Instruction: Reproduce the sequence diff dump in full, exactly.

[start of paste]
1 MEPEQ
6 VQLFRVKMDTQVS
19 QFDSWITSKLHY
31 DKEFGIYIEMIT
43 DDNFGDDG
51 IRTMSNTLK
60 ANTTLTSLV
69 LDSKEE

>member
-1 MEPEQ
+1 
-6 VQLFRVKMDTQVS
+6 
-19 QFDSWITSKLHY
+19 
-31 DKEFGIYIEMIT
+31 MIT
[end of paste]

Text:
1 MEPEQ
6 VQLFRVKMDTQVS
19 QFDSWITSKLHY
31 DKEFGIYIEMIT
43 DDNFGDDG
51 IRTMSNTLK
60 ANTTLTSLV
69 LDSKEE

>member
-1 MEPEQ
+1 
-6 VQLFRVKMDTQVS
+6 
-19 QFDSWITSKLHY
+19 
-31 DKEFGIYIEMIT
+31 MIT